- Failing to properly monitor the infant’s distress or heartbeat
- Failing to schedule and perform an emergency C-section when necessary
It’s important to understand that not all birth injuries can create a successful legal claim. This is primarily because complications during delivery can occur when an obstetrician utilizes competent and reasonable skills that result in birth injuries which are unavoidable.
Common Types of Birth Injuries
There are several types of birth injuries which can be temporary or last a lifetime, and symptoms often vary. Sometimes a parent will not notice a birth injury until their child is in school and other times a birth injury is immediately obvious.
There are brain-related injuries, physical or muscle-related injuries, birth injuries related to infections, delivery injuries and Persistent Pulmonary Hypertension of a Newborn (PPHN).
Because there are so many different birth injuries that could be discussed, we have compiled a detailed list of the most cited birth injuries, including the following:
Brachial Plexus Injuries (BPI)
This is a birth injury that entails significant damage to the nerves that originate in the upper spine and go throughout the shoulder, neck, arms and hands. The amount of damage to these nerves ranges dramatically from mild to permanent, and about 10% of newborns with this birth injury do have a permanent disability. Neuropraxia is the mildest version of this injury and entails the nerve being stretched. The most severe version of BPI is called avulsion, which is when the nerve roots are completely dislodged from the spine causing the newborn to endure complete paralysis.
When a newborn breaks or fractures any bones, it’s commonly a result of a very difficult or complicated delivery process. A newborn’s clavicle is especially susceptible in these situations, and for the most part immobilization and time will treat the break.
This is a collection of blood below the covering of a portion of a newborn’s skull bone. For the most part, a cephalohematoma does not pose any threat to a newborn and will clear up with time.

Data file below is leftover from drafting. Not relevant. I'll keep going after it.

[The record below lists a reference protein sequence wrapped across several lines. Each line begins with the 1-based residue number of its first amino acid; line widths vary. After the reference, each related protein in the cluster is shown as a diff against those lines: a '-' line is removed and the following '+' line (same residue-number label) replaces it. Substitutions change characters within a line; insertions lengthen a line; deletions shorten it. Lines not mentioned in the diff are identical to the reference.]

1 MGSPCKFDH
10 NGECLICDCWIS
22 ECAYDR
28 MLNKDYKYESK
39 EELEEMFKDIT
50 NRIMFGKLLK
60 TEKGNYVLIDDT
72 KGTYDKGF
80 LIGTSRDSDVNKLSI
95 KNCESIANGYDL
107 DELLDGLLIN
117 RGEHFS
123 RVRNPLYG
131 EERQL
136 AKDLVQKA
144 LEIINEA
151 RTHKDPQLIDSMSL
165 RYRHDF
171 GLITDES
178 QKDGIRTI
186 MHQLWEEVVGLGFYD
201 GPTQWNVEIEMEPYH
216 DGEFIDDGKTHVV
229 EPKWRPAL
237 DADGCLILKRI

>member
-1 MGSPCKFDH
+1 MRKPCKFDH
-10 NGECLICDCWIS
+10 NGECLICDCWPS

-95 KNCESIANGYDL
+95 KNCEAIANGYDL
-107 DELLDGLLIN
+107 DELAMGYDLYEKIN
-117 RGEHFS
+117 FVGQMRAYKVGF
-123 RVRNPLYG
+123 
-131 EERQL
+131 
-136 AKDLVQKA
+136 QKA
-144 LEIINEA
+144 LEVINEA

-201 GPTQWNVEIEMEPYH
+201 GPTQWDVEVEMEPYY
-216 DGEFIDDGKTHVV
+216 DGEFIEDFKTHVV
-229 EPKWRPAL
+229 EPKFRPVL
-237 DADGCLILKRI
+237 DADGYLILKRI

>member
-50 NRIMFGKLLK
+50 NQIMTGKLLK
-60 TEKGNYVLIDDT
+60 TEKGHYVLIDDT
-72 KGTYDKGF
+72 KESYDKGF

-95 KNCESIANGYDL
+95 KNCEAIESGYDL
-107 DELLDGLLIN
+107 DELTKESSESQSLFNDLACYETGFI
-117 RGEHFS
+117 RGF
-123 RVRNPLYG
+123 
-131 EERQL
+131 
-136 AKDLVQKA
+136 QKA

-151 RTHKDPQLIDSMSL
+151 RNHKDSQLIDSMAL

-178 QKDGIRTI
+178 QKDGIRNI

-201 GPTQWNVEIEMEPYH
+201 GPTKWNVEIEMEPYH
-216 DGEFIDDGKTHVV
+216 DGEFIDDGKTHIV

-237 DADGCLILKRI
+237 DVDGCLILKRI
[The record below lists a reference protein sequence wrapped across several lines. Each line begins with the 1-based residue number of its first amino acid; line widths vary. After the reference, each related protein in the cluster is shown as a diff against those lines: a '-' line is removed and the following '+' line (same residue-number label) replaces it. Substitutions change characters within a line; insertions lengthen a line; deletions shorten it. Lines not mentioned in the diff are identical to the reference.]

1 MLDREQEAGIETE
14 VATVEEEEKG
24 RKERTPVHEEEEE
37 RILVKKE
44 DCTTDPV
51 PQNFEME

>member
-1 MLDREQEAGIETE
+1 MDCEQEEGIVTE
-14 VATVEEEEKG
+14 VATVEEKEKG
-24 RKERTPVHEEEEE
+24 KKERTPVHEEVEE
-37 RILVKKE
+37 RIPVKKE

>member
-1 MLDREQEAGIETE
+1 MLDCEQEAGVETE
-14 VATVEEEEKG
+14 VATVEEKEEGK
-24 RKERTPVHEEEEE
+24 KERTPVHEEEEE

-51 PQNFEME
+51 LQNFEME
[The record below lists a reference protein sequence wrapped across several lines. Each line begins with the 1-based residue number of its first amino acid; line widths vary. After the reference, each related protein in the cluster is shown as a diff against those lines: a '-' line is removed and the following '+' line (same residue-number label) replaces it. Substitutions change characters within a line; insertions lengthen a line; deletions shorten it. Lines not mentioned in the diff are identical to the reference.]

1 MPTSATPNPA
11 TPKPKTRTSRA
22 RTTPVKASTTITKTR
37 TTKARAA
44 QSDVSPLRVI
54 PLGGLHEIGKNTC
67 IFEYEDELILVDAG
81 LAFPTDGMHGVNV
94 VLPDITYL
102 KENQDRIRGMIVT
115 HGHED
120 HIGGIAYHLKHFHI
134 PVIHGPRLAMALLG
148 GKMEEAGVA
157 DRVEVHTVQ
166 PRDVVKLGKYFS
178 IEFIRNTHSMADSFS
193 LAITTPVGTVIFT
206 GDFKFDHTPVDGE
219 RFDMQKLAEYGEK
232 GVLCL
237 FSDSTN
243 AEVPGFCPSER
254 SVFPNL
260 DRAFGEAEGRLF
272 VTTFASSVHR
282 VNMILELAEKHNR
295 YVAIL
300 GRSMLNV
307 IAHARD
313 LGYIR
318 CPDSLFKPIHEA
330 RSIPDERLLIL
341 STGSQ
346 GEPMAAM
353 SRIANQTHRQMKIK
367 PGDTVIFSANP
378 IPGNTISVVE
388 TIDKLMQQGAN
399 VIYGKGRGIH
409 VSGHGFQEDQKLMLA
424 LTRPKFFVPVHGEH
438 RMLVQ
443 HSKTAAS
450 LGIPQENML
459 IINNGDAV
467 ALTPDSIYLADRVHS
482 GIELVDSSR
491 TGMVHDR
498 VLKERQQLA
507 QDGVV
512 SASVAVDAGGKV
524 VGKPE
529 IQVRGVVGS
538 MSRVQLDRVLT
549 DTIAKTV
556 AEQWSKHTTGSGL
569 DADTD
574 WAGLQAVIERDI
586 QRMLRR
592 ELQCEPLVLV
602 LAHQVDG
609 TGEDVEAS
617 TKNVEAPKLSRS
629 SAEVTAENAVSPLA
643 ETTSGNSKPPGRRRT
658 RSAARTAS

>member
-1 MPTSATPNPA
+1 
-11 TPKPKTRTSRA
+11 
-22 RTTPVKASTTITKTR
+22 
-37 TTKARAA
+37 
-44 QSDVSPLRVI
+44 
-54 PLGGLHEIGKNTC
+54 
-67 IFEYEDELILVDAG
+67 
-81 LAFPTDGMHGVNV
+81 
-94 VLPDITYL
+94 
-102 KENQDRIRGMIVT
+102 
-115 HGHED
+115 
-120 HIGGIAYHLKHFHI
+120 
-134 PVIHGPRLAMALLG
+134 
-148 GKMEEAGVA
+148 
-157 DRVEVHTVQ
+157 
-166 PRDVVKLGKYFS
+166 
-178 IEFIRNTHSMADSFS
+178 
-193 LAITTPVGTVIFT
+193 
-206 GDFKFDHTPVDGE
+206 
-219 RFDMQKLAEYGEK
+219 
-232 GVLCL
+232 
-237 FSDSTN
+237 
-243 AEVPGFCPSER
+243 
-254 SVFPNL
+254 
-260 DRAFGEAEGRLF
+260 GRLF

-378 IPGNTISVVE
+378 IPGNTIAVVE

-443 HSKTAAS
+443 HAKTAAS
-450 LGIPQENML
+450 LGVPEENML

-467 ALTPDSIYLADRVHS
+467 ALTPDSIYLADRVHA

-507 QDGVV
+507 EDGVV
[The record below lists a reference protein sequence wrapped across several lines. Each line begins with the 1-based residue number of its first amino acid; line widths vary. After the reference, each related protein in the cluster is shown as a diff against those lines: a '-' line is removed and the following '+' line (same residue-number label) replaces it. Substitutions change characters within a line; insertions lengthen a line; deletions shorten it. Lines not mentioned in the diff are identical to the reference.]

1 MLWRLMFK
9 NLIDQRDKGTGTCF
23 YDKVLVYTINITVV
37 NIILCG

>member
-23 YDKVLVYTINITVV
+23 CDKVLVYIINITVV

This is the swelling of a newborn’s scalp or when the scalp appears discolored or bruised, and this is usually caused by pressure during delivery. It’s not life-threatening, and will more often than not heal on its own with time.
This birth injury occurs when a newborn doesn’t get enough oxygen and can occur when there is an oxygen deficiency in the newborn’s blood or if there is some kind of insufficient blood flow to a fetus or newborn. This can lead to a newborn experiencing labored breathing, seizures, pale complexion, shock or a coma. Perinatal Asphyxia can clear up with time or it can be a permanent neurological issue.
This is bleeding in the skull which occurs most often under the two innermost layers of a newborn’s brain covering.
When a blood vessel bursts in a newborn’s eye, which is typically created by any kind of variation of pressure during delivery. It creates a bright red area on the eye and clears up on its own.
This is when the facial nerve is either temporarily or permanently damaged, and a common symptom of facial paralysis includes lack of control over facial muscles. This is typically noticeable when an infant cries. For the most part, this birth injury will dissipate over time.
Spinal Cord Injuries
These birth injuries are more severe than others and sometimes caused by nerve damages, meningeal tears or the use of forceps. Paralysis and neurological problems can result from these injuries.